Stanley Heaps

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Stanley A. Heaps (1880–1962)[1] was an English architect responsible for the design of a number of stations on the London Underground system as well as the design of train depots and bus and trolleybus garages for London Transport.

Works[edit]

Kilburn Park Underground station
Edgware Underground station
Osterley Underground station

In 1903 Heaps became assistant to Leslie Green the architect for the Underground Electric Railways Company of London (UERL) and aided him in the design of the station buildings for the Baker Street & Waterloo Railway (now part of the Bakerloo line), the Charing Cross, Euston & Hampstead Railway (CCE&HR, now part of the Northern line) and the Great Northern, Piccadilly & Brompton Railway (part of the Piccadilly line); all distinctive with their striking red glazed terra cotta façades and semi-circular windows at first floor.

Following the early death of Green in 1908, Heaps became the UERL's architect and produced designs for a number of new stations on the Bakerloo and Northern lines during the 1910s and early 1920s.

Heaps' first independent station designs were for the four new stations on the Bakerloo line extension from Edgware Road tube station opened in 1913 and 1915. Although not the first London Underground stations to be provided with escalators; Paddington, Warwick Avenue, Maida Vale and Kilburn Park were the first stations to be designed specifically for their use rather than use lifts as had the original Bakerloo line stations opened less than ten years earlier.

The station buildings designed for Maida Vale and Kilburn Park (Warwick Avenue is accessed by a subway and has no surface building and Paddington had only a small subway entrance) were based on the earlier Leslie Green design, using the same terra cotta tiling. Green's stations had been two-storey structures; the lift plant housed in part of the first floor level behind the characteristic semi-circular arched windows. By using escalators, Heaps' stations did not require a second floor to accommodate plant and they were designed as more modest single-storey buildings featuring tall windows each with a broad, tiled transom separating the curved top section to reflect Green's design.

In 1915 Heaps also designed a new frontage for the Central line's station at Wood Lane[2] (closed in 1947 and now demolished). This featured mosaic tiled Underground roundels over the entrances similar to those installed at Maida Vale station.

After World War I, Heaps designed the stations for the 1923-4 extension of the CCE&HR from Golders Green to Edgware.[3] Unlike the Bakerloo line stations which had been built in well-developed central London, the five new stations for the CCE&HR were constructed in open countryside and the buildings were given a suburban style more in keeping with the new housing developments that were expected to grow around them. The buildings were built of brick with tiled pitched roofs.[4] Four of the stations (Brent, Colindale, Hendon Central and Edgware) were given stone colonnaded frontages somewhat reminiscent of cricket pavilions. The fifth station, Burnt Oak (Watling), opened with a temporary building that was replaced in 1925 by a permanent building that was built without a colonnade.[5]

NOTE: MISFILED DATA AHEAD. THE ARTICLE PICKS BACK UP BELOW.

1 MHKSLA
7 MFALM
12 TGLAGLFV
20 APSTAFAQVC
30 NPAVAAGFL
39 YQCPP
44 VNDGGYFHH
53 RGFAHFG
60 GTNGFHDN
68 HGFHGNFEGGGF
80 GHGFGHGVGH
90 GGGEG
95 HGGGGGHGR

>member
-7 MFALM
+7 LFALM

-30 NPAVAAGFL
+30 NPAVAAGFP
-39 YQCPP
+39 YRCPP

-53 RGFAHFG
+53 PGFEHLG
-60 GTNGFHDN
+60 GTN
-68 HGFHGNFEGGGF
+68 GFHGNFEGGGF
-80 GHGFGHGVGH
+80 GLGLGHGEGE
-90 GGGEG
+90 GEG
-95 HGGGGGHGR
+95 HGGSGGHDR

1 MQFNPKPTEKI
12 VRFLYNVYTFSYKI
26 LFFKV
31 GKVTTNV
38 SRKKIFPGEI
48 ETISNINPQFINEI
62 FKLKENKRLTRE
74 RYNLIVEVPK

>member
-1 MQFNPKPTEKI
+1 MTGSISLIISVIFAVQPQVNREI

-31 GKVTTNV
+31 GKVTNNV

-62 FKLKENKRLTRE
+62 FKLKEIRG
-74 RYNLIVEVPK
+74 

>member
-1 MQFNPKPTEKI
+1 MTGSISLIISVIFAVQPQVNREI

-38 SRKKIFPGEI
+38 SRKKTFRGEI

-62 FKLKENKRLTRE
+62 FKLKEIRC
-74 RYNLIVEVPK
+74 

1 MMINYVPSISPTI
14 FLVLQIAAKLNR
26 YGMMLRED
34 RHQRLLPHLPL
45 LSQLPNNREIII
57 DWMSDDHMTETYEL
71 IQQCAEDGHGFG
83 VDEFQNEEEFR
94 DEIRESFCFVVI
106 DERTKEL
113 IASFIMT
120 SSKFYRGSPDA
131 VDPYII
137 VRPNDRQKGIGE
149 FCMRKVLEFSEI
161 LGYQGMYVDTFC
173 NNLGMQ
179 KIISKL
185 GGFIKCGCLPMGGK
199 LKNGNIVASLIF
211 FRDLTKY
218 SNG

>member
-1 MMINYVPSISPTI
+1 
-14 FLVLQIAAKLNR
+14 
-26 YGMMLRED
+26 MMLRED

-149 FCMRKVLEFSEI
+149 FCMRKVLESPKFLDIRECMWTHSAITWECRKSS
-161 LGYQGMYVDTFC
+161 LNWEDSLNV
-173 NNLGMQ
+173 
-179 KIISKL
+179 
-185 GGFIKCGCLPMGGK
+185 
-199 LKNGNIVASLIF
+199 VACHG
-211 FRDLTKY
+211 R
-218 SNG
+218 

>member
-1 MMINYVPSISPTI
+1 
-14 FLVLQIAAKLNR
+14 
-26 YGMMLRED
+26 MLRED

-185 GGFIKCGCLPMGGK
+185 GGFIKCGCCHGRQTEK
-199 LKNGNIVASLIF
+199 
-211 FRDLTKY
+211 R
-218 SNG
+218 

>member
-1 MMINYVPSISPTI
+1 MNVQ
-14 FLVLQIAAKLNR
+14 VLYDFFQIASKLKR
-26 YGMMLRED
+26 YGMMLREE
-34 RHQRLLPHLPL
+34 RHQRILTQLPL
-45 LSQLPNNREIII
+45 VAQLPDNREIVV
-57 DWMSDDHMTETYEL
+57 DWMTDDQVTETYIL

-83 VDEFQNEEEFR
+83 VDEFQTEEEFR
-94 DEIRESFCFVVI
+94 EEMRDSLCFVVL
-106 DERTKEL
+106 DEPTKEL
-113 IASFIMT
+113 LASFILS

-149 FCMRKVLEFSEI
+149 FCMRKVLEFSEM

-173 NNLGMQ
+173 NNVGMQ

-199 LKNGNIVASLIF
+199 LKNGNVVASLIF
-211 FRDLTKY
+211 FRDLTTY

Hendon Central station was quickly surrounded by and incorporated into a larger block of shops and apartments so that the simple elegant building can no longer be easily discerned. Colindale station was destroyed by a bomb in 1940 but was not fully replaced, in a new design, until 1962.

After the Edgware extension stations, Frank Pick the UERL's Assistant Managing Director, wanted a more modern style for the set of new stations on the extension of the City and South London Railway to Morden.[6] Pick commissioned the designs of these from Charles Holden,[7][Note 1] who provided the designs for the majority of new Underground stations built in the 1930s. Heaps concentrated on the design of less noteworthy but nonetheless important depot buildings for trains and buses although he designed new stations at Osterley, Boston Manor and St John's Wood.[8] Heaps remained Chief Architect for the UERL and its successor London Transport into the 1940s. He worked throughout that period with the Underground's consultant architect, Charles Holden, on a number of stations including Hounslow West and Ealing Common.[9]

During the Second War World Heaps served as Director of Construction at the Ministry of Aircraft Production.[10]

Notes and references[edit]

Notes[edit]

  1. ^ Holden's designs replaced a set by Heaps which Pick had found unsatisfactory.[7]

References[edit]

  1. ^ Paterson, Mike (2013). "Green, Leslie William (1875–1908)". Oxford Dictionary of National Biography. Oxford University Press. doi:10.1093/ref:odnb/64597. Retrieved 23 September 2014. (subscription required)
  2. ^ Connor 2001, p. 80.
  3. ^ Day & Reed 2010, p. 91.
  4. ^ Wolmar 2005, p. 222.
  5. ^ Wolmar 2005, p. 223.
  6. ^ Barman 1979, pp. 113–14.
  7. ^ a b Karol 2007, p. 279.
  8. ^ Day & Reed 2010, p. 112, 133.
  9. ^ Day & Reed 2010, p. 99.
  10. ^ Day & Reed 2010, p. 134.

Bibliography[edit]

External links[edit]